We also want to acknowledge that the Kamala Harris Syllabus is being published as the nation and the world continues to deal with the COVID-19 pandemic — with its implications for vaccine equity and disproportionate impacts, both locally and globally; with a mass shooting in Atlanta, Georgia that killed six Asian woman in what many are characterizing as part of a larger pattern of hate crimes directed toward Asian and Asian American Pacfiic Islander communities; and with yet another “crisis” at the southern border, for which President Biden has appointed Harris to lead a coordinated effort to address. The last interview included below provides a good representation of how Vice President Harris is navigating these multiple issues and concerns on behalf of the administration.

Harris and History

While everyone agrees that Harris made history with her election as vice president, we can nonetheless debate how this achievement ought to be characterized. Is it a radical break with the past, a continuation, or culmination of particular histories and struggles? And what are the wider implications for women and women of color in politics more generally? The materials in this section are divided into two parts: those that help us to consider Harris as part of a long sweep of history, following in the footsteps of Shirley Chisolm, Patsy Mink, Barbara Jordan and others both known and unknown; and those that position her as a “famous first.”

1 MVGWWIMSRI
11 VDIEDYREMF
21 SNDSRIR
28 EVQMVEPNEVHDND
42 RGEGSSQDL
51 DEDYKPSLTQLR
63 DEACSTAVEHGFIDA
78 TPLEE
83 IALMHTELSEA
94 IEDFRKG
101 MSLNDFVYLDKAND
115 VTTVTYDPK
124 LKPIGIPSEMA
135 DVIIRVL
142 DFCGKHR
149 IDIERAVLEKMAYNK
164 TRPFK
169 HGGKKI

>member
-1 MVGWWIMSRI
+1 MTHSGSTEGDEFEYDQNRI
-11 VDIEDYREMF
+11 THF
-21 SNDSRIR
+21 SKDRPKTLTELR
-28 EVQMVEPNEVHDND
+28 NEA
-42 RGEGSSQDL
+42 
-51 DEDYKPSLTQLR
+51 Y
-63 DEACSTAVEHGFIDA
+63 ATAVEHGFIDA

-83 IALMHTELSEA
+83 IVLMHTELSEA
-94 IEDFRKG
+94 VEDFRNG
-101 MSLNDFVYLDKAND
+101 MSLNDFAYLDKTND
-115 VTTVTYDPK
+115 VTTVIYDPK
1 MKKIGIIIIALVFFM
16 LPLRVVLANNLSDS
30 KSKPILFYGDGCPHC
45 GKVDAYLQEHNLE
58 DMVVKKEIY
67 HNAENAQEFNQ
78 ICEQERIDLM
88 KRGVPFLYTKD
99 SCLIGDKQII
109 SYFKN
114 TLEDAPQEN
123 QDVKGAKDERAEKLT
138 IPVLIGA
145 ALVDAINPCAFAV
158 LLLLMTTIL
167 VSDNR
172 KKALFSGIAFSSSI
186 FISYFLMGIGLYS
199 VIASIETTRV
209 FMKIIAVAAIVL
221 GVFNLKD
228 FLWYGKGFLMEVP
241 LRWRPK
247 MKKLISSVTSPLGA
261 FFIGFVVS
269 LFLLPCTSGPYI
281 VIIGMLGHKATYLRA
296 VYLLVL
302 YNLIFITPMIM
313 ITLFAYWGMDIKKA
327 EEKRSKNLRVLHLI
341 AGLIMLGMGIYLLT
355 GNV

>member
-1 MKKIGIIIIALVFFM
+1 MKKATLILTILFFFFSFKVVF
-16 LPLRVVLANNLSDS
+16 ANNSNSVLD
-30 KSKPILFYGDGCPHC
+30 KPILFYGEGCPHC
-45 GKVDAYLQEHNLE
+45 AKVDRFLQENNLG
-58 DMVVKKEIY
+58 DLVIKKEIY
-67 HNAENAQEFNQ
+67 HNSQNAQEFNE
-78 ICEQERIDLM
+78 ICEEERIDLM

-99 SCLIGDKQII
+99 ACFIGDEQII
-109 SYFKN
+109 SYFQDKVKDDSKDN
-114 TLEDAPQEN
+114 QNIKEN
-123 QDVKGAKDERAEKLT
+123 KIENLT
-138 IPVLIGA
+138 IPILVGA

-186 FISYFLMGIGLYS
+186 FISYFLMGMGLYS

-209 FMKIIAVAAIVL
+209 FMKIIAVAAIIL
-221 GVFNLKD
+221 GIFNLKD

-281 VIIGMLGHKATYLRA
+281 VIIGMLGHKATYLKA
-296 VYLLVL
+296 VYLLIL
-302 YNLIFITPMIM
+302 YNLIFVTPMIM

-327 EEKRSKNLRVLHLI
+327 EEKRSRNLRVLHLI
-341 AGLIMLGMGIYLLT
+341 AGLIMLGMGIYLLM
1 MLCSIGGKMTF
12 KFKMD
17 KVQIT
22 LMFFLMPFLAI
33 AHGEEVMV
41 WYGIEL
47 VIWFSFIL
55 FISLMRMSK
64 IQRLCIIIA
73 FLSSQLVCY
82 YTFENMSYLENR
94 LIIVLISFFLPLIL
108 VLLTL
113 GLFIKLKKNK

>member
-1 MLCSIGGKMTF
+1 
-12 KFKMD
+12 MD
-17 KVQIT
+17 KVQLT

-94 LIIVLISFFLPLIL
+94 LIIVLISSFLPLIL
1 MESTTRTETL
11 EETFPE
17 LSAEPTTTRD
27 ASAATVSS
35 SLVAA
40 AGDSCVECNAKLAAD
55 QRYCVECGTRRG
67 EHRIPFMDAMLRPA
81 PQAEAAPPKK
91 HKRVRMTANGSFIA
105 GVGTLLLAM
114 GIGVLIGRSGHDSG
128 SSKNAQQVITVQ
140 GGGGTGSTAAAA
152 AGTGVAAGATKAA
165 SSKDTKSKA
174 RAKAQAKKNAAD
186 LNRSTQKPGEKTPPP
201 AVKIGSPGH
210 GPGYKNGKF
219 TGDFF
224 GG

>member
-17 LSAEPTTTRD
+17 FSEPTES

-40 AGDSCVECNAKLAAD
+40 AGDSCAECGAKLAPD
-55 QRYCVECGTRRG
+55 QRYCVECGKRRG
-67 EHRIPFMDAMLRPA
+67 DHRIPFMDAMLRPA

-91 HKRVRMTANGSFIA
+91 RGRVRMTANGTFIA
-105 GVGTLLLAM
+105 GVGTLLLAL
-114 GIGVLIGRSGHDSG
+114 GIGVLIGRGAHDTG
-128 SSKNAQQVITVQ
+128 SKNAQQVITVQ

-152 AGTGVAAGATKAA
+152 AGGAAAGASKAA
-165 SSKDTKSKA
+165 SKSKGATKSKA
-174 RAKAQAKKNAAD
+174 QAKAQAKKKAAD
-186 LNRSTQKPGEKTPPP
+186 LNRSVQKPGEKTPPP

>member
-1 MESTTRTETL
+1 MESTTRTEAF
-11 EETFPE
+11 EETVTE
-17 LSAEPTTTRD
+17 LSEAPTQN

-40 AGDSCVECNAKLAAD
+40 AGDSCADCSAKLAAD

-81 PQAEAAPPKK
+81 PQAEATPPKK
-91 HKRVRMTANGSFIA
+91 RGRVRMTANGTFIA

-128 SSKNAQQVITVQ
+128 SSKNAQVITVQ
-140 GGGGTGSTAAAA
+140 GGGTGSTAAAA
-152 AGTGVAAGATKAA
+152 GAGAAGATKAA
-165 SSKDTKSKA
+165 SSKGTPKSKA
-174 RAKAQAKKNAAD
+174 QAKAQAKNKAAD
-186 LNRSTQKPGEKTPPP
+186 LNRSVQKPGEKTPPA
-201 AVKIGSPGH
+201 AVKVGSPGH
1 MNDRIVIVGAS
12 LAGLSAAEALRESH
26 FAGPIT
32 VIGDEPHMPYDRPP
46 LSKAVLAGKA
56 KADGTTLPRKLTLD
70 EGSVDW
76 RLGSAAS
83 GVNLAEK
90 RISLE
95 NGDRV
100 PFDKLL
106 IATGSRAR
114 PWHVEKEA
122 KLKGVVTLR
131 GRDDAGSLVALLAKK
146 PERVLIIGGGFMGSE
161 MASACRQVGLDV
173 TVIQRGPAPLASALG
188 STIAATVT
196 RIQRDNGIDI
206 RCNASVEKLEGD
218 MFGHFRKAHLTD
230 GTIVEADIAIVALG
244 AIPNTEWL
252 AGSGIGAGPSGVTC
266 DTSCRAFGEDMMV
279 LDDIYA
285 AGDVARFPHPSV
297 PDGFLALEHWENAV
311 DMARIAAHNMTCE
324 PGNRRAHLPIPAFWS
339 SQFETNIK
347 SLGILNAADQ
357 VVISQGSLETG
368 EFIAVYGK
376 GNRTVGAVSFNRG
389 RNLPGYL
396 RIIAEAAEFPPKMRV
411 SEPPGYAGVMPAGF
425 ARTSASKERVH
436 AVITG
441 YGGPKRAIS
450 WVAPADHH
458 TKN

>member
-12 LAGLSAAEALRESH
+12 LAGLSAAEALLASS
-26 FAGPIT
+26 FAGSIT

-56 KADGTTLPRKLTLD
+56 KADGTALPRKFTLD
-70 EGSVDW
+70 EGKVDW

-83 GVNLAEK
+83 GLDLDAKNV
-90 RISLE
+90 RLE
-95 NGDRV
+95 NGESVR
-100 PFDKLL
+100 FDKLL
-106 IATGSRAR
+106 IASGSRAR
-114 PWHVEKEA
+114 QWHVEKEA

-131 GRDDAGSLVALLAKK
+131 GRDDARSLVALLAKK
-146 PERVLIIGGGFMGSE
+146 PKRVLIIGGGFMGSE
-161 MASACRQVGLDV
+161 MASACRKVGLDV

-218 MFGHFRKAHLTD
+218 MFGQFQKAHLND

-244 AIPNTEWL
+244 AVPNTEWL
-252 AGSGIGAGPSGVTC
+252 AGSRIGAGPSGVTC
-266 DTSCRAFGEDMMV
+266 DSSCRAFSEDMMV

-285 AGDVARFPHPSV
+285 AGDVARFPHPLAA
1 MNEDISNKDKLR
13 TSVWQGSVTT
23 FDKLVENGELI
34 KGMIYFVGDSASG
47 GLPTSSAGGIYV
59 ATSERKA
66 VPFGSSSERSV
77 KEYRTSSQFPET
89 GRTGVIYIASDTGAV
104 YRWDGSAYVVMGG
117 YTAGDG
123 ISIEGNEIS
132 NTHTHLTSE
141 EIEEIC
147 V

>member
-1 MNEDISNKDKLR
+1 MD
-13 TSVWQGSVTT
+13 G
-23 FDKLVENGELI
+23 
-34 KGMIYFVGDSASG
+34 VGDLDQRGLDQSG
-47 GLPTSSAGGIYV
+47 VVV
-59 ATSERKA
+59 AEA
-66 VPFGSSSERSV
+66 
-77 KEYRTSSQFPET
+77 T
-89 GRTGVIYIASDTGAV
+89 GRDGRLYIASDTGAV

Madam Vice President: Will She Transform the Office?

The president of the United States is arguably the most powerful person in the world, while the vice president is overlooked and often forgotten by history. With broad speculation that President Biden will not run for a second term, Vice President Harris has an opportunity to reshape the traditional roles and responsibilities of her office during this most public of political tryouts.

Women in/and Politics: Shattering Glass Ceilings